Well, what can I say? The rule book is softcover, and literally jam-packed with art and mini photography. I haven’t had chance yet to delve into it as it’s only been here a couple days, but it’s a visual treat. The photos of the minis put me in mind of the oldhammer days when you could see certain household items that had been converted into cool looking scifi scenery, which brought a smile to my face.

The game mechanic is almost identical to Strontium Dog, which I believe is also based off the Bolt Action rule set that Warlord Games produce. Essentially for each figure you have, you have a plastic chit that you put into a bag. Each player then reaches in and draws a chit, which may or may not be their color, so the activation sequence is super random. There are special chits that add another layer to the sequence which potentially could mean that a special character could activate multiple times (because they’re super cool for example). I really enjoyed playing the Strontium Dog game, so I think I can hit the ground running in terms of this game.

As is the norm for starter sets these days (with the exception of Bushido, missed opportunity there!) there are the ‘quick start’ rules to get you acquainted with the game system with just a couple of figures. There are (I think) three starter scenarios in the quick start rules that gradually increase the amount of minis and rules to ease you into how to play. Reminded me a lot of the Infinity rules in that regard.

Odds and Ends:

Also included in the set are two sprues of tokens for use in the game, like star chips and condition tokens. these are color specific so you know if you’re pulling your chits or your opponents from the bag.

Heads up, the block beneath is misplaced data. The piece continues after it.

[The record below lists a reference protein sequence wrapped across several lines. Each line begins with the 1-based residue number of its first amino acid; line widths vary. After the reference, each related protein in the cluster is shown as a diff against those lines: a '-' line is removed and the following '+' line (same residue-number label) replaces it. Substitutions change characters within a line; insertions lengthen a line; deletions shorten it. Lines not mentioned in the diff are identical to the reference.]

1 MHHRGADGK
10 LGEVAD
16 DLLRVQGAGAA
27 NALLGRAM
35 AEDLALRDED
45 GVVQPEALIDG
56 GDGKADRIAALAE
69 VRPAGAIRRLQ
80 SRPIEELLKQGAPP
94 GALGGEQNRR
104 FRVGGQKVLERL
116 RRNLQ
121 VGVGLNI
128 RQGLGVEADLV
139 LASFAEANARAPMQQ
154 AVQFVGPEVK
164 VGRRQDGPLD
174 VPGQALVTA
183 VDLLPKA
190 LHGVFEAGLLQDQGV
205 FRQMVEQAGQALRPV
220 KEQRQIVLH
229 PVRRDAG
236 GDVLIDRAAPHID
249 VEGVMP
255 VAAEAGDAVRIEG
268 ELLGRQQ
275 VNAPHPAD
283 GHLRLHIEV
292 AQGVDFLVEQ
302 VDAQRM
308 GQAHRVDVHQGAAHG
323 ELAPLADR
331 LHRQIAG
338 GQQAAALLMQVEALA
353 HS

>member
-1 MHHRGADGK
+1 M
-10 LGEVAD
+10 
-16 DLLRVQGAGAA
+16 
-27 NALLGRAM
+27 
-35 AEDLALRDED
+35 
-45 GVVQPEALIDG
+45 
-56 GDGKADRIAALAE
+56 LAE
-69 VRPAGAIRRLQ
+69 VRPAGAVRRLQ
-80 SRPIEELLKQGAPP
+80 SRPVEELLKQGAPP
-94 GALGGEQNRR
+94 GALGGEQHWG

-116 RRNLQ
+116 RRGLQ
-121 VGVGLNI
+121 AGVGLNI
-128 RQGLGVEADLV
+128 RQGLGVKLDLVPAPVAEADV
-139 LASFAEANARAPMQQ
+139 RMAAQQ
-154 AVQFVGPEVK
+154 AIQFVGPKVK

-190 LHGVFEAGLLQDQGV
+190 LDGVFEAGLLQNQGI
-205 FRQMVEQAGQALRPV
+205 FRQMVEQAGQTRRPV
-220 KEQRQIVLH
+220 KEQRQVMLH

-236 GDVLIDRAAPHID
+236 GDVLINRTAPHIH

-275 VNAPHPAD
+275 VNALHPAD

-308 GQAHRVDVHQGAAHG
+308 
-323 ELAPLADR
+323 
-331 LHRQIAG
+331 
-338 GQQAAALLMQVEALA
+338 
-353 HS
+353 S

A bag of 2000AD dice are included as well and two decks of cards, (which I haven’t busted open yet) but I’m assuming have equipment and other game buffs or conditions on them.

We also have some two dimensional scenery, including barricades some vehicles and a building or two. These are printed on some super thick card and you just push them out. One side they are functional looking, but then if you flip them over you see the item destroyed or beaten up.

Here is where I was kinda scratching my head with this starter set. For around the same price, the Strontium Dog game came with some sweet laser cut MDF buildings that you could assemble for some great scenery pieces. Granted it was a small farm dwelling, not a section of Mega City One, but I feel Warlord could have scaled down the scope for the sake of this release, and included some buildings or some MDF pieces. Heck, even some thick card buildings like you get in the Infinity sets would’ve been cool. I do see there was some give and take on I Am The Law vs. The Good, The Bad and The Mutie in the contents of the boxes.

Moving on from that we get to the best bit…

The Miniatures: